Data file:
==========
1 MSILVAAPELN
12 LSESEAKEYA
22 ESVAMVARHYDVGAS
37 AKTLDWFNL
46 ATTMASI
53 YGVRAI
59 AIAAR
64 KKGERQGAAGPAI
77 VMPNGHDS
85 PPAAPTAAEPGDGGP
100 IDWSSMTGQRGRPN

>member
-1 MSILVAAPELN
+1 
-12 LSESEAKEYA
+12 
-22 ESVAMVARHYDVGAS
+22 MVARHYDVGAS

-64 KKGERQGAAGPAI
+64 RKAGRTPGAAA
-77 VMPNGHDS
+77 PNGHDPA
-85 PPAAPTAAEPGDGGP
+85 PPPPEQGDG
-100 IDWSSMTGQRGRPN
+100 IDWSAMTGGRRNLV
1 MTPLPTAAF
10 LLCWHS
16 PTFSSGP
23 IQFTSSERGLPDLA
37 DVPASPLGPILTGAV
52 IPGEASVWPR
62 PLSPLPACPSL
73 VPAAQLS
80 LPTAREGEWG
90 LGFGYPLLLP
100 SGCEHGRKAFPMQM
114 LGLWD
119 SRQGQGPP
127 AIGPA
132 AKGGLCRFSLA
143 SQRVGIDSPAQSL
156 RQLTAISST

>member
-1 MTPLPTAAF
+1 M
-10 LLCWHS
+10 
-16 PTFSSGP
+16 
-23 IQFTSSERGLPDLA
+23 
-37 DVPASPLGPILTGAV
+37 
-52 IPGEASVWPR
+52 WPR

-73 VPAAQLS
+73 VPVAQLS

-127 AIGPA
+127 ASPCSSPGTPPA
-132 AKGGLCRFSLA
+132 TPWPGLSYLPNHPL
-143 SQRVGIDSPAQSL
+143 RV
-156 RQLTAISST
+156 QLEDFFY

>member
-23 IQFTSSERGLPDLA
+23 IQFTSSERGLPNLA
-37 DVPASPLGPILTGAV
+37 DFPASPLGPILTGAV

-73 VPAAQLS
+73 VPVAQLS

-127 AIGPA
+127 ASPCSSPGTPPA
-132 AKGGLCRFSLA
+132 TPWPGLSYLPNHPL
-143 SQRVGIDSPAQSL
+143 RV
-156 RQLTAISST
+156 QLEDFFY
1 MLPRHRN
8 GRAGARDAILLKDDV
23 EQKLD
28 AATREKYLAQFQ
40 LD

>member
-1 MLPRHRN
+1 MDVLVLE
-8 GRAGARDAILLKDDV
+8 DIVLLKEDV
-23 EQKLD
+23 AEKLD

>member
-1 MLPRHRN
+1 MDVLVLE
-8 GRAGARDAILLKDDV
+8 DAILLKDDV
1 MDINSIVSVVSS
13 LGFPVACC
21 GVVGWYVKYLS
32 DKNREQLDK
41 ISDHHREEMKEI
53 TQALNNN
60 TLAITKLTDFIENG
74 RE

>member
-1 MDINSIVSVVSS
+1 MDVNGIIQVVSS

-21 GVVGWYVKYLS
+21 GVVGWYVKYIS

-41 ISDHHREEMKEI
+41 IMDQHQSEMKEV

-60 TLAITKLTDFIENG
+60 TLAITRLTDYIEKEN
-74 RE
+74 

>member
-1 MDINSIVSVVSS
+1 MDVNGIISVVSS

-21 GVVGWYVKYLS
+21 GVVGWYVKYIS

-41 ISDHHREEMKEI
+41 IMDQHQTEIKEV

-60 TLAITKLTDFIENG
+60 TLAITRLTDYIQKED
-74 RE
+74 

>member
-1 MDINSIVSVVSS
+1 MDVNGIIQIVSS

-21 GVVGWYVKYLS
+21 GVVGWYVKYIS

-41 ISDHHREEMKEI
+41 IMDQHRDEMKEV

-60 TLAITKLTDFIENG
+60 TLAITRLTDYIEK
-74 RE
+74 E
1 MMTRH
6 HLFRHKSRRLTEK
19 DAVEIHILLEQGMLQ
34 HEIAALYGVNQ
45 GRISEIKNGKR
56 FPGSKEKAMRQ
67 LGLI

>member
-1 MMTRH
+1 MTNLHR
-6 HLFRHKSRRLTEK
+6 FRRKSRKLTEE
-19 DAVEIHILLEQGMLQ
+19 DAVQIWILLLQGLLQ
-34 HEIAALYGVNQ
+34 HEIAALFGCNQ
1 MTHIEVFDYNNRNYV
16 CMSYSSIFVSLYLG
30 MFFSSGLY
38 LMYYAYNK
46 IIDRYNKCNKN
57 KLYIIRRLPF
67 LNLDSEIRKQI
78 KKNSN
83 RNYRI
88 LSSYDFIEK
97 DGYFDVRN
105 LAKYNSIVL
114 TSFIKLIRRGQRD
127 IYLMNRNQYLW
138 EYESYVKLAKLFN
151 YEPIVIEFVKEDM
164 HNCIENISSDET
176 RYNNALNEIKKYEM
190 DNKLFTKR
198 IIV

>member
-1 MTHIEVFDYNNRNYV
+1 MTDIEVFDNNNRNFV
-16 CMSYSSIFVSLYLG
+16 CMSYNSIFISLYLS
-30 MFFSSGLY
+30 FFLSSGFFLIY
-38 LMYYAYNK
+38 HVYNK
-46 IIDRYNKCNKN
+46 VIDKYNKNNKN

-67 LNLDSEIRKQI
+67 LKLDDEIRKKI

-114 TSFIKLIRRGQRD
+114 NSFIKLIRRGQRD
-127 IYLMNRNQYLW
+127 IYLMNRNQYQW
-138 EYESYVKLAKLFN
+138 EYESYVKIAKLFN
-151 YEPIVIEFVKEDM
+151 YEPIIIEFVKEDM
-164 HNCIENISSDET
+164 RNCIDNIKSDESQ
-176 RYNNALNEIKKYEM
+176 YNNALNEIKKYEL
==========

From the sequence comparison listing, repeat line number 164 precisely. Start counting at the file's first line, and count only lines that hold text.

83 RNYRI